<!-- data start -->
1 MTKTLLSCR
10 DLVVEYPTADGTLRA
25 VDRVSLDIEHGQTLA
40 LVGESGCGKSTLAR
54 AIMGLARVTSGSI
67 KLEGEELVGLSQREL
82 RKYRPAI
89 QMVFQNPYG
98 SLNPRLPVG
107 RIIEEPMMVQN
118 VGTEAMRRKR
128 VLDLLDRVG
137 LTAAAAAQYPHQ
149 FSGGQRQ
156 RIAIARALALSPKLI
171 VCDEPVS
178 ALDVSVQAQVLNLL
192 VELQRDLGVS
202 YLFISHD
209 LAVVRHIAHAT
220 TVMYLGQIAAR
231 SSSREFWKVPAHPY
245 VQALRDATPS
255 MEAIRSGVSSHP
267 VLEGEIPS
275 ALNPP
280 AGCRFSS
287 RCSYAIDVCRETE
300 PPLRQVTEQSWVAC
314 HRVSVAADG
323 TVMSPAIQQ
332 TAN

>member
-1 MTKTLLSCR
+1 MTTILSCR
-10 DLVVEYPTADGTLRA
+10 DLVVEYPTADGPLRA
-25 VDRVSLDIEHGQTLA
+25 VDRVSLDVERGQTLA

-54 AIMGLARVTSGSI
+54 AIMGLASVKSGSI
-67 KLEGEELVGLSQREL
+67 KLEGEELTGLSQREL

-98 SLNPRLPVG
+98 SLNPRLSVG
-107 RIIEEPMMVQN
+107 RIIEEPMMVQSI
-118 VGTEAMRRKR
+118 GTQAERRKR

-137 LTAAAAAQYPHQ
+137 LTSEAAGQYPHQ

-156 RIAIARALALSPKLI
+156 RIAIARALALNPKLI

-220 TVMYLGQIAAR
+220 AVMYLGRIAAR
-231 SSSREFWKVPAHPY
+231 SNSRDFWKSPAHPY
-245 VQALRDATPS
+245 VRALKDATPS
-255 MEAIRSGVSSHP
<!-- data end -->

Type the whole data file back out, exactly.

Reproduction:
1 MTKTLLSCR
10 DLVVEYPTADGTLRA
25 VDRVSLDIEHGQTLA
40 LVGESGCGKSTLAR
54 AIMGLARVTSGSI
67 KLEGEELVGLSQREL
82 RKYRPAI
89 QMVFQNPYG
98 SLNPRLPVG
107 RIIEEPMMVQN
118 VGTEAMRRKR
128 VLDLLDRVG
137 LTAAAAAQYPHQ
149 FSGGQRQ
156 RIAIARALALSPKLI
171 VCDEPVS
178 ALDVSVQAQVLNLL
192 VELQRDLGVS
202 YLFISHD
209 LAVVRHIAHAT
220 TVMYLGQIAAR
231 SSSREFWKVPAHPY
245 VQALRDATPS
255 MEAIRSGVSSHP
267 VLEGEIPS
275 ALNPP
280 AGCRFSS
287 RCSYAIDVCRETE
300 PPLRQVTEQSWVAC
314 HRVSVAADG
323 TVMSPAIQQ
332 TAN

>member
-1 MTKTLLSCR
+1 MTTILSCR
-10 DLVVEYPTADGTLRA
+10 DLVVEYPTADGPLRA
-25 VDRVSLDIEHGQTLA
+25 VDRVSLDVERGQTLA

-54 AIMGLARVTSGSI
+54 AIMGLASVKSGSI
-67 KLEGEELVGLSQREL
+67 KLEGEELTGLSQREL

-98 SLNPRLPVG
+98 SLNPRLSVG
-107 RIIEEPMMVQN
+107 RIIEEPMMVQSI
-118 VGTEAMRRKR
+118 GTQAERRKR

-137 LTAAAAAQYPHQ
+137 LTSEAAGQYPHQ

-156 RIAIARALALSPKLI
+156 RIAIARALALNPKLI

-220 TVMYLGQIAAR
+220 AVMYLGRIAAR
-231 SSSREFWKVPAHPY
+231 SNSRDFWKSPAHPY
-245 VQALRDATPS
+245 VRALKDATPS
-255 MEAIRSGVSSHP